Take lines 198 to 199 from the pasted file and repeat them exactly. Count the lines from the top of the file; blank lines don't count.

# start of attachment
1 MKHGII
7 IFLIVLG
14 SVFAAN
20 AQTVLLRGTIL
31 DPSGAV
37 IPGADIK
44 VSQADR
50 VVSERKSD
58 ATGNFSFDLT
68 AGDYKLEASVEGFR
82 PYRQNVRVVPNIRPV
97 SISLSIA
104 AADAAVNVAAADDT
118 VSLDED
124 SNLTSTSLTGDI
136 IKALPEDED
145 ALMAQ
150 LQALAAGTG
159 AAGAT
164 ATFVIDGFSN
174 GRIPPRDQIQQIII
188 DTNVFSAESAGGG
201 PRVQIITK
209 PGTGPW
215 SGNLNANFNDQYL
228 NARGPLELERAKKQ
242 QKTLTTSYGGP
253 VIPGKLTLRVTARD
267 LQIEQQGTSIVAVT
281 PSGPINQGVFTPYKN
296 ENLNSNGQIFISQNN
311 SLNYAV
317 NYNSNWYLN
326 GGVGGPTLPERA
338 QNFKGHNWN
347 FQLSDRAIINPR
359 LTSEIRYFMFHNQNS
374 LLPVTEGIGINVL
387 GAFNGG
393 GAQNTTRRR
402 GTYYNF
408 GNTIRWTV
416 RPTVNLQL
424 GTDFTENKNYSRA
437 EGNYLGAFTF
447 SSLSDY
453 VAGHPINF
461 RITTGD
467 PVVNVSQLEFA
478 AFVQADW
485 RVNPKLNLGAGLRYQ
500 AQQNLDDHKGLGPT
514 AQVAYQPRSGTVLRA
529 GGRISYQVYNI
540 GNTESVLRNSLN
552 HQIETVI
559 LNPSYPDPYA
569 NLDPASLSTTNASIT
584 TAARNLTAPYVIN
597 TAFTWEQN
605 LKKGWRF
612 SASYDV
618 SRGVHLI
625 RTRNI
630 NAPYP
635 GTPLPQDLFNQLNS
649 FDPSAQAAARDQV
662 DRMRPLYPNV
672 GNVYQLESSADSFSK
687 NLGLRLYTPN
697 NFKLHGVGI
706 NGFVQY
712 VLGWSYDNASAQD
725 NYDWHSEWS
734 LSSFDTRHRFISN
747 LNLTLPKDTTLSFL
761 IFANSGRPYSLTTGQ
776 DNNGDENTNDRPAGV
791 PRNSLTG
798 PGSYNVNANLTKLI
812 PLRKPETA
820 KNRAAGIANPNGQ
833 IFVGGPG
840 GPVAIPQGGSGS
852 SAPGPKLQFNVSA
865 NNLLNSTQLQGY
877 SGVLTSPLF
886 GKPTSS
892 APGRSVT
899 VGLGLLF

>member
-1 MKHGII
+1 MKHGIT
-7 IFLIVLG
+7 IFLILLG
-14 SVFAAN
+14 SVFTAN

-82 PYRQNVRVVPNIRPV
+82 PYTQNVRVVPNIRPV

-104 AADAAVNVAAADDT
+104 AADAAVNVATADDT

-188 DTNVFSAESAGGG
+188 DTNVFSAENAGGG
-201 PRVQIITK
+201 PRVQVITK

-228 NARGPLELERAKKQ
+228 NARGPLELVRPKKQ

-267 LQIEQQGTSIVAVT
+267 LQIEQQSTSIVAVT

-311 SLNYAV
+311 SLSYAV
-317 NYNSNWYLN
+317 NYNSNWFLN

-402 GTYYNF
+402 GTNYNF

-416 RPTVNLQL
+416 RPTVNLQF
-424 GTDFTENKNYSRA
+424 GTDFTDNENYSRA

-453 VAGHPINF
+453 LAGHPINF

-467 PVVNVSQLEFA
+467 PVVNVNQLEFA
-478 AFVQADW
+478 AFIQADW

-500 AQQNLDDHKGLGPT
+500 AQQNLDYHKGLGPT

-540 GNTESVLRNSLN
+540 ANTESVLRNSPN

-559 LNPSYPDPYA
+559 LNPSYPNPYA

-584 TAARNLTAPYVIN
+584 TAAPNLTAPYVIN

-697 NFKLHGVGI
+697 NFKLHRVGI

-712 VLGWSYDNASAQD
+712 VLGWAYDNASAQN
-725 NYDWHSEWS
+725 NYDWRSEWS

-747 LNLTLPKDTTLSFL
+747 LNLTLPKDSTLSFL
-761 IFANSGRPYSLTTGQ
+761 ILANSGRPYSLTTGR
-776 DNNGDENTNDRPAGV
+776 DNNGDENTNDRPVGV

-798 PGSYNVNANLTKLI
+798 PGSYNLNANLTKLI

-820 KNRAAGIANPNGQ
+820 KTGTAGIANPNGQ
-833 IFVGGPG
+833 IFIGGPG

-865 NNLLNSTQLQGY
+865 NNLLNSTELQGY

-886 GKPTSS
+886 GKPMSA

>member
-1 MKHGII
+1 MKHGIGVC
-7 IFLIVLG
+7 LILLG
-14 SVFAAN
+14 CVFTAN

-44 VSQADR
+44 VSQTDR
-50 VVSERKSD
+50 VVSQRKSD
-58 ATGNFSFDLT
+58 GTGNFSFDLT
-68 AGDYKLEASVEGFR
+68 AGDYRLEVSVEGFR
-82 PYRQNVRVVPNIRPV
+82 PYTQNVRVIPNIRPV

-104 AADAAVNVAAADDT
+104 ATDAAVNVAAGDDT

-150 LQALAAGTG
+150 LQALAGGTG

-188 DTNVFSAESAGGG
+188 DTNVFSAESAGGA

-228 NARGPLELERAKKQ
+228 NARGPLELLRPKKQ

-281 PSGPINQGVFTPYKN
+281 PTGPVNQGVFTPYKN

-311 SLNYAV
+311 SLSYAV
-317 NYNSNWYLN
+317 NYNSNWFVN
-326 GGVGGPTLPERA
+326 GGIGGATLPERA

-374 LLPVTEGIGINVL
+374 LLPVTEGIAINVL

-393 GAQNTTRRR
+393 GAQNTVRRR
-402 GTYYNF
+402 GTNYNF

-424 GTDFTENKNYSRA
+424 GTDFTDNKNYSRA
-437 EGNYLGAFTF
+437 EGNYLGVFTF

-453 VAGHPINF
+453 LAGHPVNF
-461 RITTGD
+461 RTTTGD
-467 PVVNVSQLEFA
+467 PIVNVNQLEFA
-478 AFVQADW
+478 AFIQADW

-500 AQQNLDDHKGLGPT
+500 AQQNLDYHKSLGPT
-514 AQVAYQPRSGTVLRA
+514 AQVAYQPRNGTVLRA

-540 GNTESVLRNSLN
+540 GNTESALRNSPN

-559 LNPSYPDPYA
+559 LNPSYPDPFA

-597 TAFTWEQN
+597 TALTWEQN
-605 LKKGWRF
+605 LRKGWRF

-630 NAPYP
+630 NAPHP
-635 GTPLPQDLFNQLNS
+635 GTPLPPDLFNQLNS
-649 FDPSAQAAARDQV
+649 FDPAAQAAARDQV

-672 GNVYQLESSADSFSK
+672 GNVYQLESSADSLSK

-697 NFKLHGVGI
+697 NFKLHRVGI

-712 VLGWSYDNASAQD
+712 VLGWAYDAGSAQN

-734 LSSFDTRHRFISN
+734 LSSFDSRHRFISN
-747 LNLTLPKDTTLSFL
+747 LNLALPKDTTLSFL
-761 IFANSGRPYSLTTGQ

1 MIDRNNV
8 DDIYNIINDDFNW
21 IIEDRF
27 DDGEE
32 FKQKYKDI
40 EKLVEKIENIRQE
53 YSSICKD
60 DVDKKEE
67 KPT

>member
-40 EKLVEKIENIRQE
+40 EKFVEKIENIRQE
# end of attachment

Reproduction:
+437 EGNYLGVFTF

-453 VAGHPINF